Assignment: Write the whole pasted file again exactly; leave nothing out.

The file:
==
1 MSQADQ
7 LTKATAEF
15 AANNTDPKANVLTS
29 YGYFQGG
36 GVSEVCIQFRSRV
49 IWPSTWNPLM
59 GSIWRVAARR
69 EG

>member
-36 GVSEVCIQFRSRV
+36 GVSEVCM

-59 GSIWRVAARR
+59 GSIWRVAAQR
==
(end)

1 MSQADQ
7 LTKATAEF
15 AANNTDPKANVLTS
29 YGYFQGG
36 GVSEVCIQFRSRV
49 IWPSTWNPLM
59 GSIWRVAARR
69 EG

>member
-36 GVSEVCIQFRSRV
+36 GVSEVCM

-59 GSIWRVAARR
+59 GSIWRVAAQR